On Monday, Dyer used Haggard’s name and referred to him as “Mr. Haggard.” He said that while activists have called for Haggard to be identified as a woman, Haggard’s family members had asked police to refer to the victim as a man.

Dyer stressed the distinction between “his or her orientation” was less important than highlighting the diligent work of his detectives in tracking down Haggard’s killer.

In the years that followed Haggard’s death, larger and larger cash rewards for information leading to an arrest were offered. In July, Fresno City Councilman Clint Olivier announced a $2,000 increase, raising the total reward to $7,000.

Dyer said in the news conference that, while Crime Stoppers is an invaluable tool, the reward did not lead to an arrest in this case. Most of the tips called into investigators proved to be false, Dyer added, which wasted valuable investigation time. It was physical evidence and interviews with various people involved with Lopez and his vehicle that ultimately led to his identification.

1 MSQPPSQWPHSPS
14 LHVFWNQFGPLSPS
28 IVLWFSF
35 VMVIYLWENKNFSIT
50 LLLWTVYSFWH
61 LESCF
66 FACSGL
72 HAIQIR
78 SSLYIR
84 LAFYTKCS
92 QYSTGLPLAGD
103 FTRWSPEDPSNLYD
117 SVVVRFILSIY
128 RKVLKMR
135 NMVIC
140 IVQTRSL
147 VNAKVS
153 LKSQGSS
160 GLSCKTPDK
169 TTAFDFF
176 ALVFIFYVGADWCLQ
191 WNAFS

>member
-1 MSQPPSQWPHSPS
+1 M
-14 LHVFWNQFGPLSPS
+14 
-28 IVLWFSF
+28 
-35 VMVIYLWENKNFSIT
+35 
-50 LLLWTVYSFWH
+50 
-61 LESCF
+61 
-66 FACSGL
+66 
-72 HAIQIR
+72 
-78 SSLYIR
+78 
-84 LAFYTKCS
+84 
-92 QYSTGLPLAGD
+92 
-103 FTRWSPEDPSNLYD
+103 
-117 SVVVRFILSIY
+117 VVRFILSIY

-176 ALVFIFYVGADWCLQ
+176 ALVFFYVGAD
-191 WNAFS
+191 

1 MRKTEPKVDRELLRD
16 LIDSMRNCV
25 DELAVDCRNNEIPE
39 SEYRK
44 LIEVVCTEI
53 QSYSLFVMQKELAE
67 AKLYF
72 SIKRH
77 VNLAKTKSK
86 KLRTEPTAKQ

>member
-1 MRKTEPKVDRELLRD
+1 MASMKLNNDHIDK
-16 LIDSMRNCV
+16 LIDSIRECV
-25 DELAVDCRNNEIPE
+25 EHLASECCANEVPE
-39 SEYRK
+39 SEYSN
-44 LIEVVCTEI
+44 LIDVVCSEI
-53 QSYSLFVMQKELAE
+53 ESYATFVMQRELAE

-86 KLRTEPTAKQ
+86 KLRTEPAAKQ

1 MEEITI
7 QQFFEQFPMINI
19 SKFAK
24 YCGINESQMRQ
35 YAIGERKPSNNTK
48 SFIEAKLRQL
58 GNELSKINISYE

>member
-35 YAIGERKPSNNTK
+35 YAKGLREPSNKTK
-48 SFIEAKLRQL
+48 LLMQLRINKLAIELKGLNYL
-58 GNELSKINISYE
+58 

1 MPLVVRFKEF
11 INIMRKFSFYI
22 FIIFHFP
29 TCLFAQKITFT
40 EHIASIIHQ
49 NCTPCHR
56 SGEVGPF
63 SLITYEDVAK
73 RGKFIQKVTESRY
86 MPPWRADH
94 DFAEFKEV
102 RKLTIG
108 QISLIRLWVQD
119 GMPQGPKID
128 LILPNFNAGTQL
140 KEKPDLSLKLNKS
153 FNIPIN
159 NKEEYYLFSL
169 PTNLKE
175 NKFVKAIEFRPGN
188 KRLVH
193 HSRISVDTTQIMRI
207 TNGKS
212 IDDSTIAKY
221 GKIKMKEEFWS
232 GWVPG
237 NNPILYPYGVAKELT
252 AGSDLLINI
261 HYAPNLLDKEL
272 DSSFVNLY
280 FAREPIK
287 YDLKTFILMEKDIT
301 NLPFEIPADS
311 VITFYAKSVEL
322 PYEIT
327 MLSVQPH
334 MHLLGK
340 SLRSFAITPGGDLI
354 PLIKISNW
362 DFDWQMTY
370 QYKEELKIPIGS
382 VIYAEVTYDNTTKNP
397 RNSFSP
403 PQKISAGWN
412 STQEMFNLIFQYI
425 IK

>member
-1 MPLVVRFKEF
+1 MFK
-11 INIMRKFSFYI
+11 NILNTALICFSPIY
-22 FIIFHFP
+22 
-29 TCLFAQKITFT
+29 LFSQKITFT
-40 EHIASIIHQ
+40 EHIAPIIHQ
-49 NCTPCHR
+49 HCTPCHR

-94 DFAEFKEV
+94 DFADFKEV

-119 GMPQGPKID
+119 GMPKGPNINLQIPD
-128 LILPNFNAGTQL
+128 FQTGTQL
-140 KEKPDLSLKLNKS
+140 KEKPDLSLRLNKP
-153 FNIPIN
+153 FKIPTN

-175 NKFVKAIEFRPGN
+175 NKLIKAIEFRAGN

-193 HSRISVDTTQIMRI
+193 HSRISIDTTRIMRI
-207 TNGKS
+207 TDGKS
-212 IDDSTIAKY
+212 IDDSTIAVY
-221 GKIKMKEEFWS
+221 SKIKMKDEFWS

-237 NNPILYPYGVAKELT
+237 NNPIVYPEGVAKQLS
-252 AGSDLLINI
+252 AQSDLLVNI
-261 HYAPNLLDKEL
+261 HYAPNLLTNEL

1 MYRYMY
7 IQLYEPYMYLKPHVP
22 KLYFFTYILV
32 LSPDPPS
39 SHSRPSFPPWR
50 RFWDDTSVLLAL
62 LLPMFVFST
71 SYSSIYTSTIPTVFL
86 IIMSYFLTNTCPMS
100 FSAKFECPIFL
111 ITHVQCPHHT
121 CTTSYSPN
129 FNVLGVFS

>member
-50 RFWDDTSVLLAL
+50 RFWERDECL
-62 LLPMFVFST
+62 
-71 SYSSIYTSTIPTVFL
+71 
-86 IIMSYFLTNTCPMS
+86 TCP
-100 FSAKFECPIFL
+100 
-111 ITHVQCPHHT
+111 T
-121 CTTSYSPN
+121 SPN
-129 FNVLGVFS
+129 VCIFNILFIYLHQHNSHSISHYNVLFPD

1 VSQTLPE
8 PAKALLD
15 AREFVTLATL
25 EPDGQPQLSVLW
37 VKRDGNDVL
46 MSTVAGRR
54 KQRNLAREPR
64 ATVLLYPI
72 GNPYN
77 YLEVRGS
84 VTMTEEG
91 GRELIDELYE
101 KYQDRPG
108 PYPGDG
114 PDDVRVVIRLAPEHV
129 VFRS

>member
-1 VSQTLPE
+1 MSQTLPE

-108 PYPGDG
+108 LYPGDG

After learning of the arrest Monday, Olivier said that “words can’t express how pleased I am with this news.”

“The idea that someone can just be walking down the street and be slashed and murdered in cold blood is a terrifying thought,” he said.

Olivier added that the previously unsolved case had an added personal element, as it occurred just around the corner from his home, and he thanked the department for its work.

“With this guy off the streets, Fresno is definitely a lot safer tonight,” Olivier said.